Hip Replacement – Hip a major weight bearing point in the human body
The hip is a major weight bearing joint in the human body and hip replacement is a surgery for people with severe hip damage. The most common cause of the damage is osteoarthritis. When there is not enough cushioning, the bones of the hip joint rub against each other and cause pain and limited range of motion.
Osteoarthritis is one of the most disabling diseases. It causes pain, swelling, and reduced motion in the joints. It can interfere with the daily activities of a person. If other treatments such as physical therapy, pain medicines, and exercise haven’t helped, hip replacement surgery might be an option for a patient. During a hip replacement operation, the surgeon removes damaged cartilage and bone from your hip joint and replaces them with new, man made parts.
How a replacement surgery helps to relieve pain, enables the hip joint work better and improves walking and other movements:
Who should have hip replacement surgery ?
The most common reason for hip replacement is osteoarthritis in the hip joint. Your doctor might also suggest this surgery if you have:
- Rheumatoid arthritis (a disease that causes joint pain, stiffness, and swelling)
- Osteonecrosis (a disease that causes the bone in joints to die)
- Injury of the hip joint
- Bone tumours that break down the hip joint. Your doctor will likely suggest other treatments first, including: Walking aids, such as a cane. An exercise programme. Physical therapy
These treatments may decrease hip pain and improve function. Sometimes the pain remains and makes daily activities hard to do. In this case, your doctor may order an X-ray test to look at the damage to the joint. If the X-ray image shows damage and your hip joint hurts, you may need a hip replacement.
Healthy, active people often have very good results after hip replacement surgery. But your doctor may not suggest this surgery if you have:
- A disease that causes severe muscle weakness
- Parkinson’s disease
- A high risk of infection
- Poor health
How should the patient prepare for surgery ?
To prepare for surgery, one can:
- Learn what to expect before, during, and after surgery.
- Ask the doctor for booklets about the surgery.
- Ask someone to drive you to and from the hospital.
- Arrange for someone to help you for a week or two after coming home from the hospital.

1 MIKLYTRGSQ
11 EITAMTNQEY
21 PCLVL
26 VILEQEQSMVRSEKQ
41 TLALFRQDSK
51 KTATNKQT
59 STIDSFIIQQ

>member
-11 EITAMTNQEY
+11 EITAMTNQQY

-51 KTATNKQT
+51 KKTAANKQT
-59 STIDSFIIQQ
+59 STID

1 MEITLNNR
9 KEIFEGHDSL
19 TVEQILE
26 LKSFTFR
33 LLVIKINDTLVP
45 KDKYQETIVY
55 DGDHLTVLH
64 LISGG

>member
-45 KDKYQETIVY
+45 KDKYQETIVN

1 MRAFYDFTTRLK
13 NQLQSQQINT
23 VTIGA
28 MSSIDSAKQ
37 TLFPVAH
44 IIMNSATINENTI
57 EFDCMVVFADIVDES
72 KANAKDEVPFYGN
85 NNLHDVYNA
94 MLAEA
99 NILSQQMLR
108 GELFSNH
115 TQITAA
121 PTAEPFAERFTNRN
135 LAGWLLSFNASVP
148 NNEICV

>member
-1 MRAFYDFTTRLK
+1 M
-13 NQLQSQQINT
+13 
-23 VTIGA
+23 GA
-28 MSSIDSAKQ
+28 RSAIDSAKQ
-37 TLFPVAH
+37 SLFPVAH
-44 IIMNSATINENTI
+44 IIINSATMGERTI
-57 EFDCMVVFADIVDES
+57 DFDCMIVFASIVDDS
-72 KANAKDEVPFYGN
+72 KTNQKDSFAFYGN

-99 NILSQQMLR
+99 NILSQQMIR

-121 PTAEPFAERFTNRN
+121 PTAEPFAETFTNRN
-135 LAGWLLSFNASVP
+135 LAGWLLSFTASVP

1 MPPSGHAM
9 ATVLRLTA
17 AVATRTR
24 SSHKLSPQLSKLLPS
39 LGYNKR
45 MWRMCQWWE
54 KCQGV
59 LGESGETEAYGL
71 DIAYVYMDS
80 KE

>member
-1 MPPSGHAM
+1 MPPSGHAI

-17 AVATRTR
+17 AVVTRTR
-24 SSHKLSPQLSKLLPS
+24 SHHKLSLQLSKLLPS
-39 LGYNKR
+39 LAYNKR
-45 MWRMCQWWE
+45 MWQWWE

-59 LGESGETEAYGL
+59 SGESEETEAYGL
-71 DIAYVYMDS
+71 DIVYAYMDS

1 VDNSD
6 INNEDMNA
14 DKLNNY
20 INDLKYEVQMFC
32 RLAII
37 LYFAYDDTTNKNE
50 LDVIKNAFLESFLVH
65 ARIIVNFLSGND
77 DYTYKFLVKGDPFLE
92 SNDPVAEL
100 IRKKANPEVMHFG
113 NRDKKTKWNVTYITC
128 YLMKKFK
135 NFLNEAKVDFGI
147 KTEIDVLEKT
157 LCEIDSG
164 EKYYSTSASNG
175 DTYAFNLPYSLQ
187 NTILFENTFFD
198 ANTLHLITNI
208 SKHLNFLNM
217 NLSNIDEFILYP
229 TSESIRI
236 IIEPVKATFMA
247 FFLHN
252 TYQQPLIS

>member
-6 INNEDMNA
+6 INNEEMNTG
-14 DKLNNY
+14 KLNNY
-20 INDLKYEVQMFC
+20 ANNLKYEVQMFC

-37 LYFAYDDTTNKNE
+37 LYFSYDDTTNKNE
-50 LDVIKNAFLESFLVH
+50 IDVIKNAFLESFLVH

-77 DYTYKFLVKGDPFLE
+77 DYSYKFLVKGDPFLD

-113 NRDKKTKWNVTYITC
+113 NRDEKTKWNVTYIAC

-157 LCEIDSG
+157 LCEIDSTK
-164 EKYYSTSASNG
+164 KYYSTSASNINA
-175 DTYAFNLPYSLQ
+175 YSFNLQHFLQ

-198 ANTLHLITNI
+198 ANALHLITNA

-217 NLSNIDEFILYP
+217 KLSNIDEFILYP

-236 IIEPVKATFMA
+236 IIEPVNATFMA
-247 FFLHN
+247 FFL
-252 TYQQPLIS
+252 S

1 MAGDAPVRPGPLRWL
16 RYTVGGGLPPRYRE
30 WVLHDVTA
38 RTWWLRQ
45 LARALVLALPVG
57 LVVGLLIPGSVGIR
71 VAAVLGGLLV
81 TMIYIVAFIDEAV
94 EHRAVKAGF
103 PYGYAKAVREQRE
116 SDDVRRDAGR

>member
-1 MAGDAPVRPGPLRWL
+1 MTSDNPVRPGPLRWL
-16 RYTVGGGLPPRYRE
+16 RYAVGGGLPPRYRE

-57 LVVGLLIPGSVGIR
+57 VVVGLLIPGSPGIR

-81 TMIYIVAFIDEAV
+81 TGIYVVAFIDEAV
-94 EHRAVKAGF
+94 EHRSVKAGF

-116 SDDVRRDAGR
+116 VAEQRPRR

- Put things you need in one place at home (for instance, put the remote control, radio, telephone, medicine, tissues, and waste basket next to your chair or bed).
- Place items you use every day at arm level to avoid reaching up or bending down.
What should one do after surgery ?
Soon after surgery, you will meet a respiratory therapist and a physical therapist. The respiratory therapist may ask you to breathe deeply, cough, or blow into a device to check your lungs. Deep breathing helps to keep fluid out of your lungs after surgery.
The physical therapist will teach you how to sit up, bend over, and walk with your new hip. The therapist will also teach you simple exercises to help you get better. In some cases, within 1 to 2 days after surgery, you may be able to sit on the edge of the bed, stand, and even walk with help.
Usually people do not spend more than 3 to 5 days in the hospital after hip replacement surgery. To be completely well, it takes about 3 to 6 months, based on:
- The type of surgery
- Your health
- How quickly exercises help.
- After you go home, be sure to follow the doctor’s instructions.
Tips for getting better quickly are:
- Work with a physical therapist.
- Wear an apron to carry things around the house. This leaves your hands and arms free for balance or to use crutches.
- Use a long-handled “reacher” to turn on lights or grab things you need. Your nurse at the hospital may give you one or tell you where to buy one.
What problems can happen after hip replacement surgery ?
The most common problem soon after hip replacement surgery is hip dislocation. Because man-made hips are smaller than normal ones, the ball can come out of the socket. This can happen if you are in certain positions, such as pulling the knees up to the chest.
Sometimes, a person’s body reacts to the man-made joint. If that happens, there is usually inflammation (or swelling), and then special cells might eat away some of the bone, causing the joint to loosen. To treat this problem, your doctor may suggest medicines or surgery to replace the joint. Most people who have hip joints replaced do not need more surgery. Researchers are trying out joints made of different materials that last longer and cause less inflammation.
Less common problems after surgery are:
- Blood clots
- Bone growth past the normal edges of the bone. Risks of problems after hip replacement surgery are much lower than they used to be.
Will exercise help after a total hip replacement ?
Exercise can reduce joint pain and stiffness. It can increase muscle strength and joint range of motion (how much you can move the joint). Most physical therapists begin with exercises that in-crease range of motion and make muscles strong.
Your doctor or physical therapist will decide when you can do harder exercises. Your doctor may say no to jog or play basketball. or tennis. These can damage or loosen the new hip joint.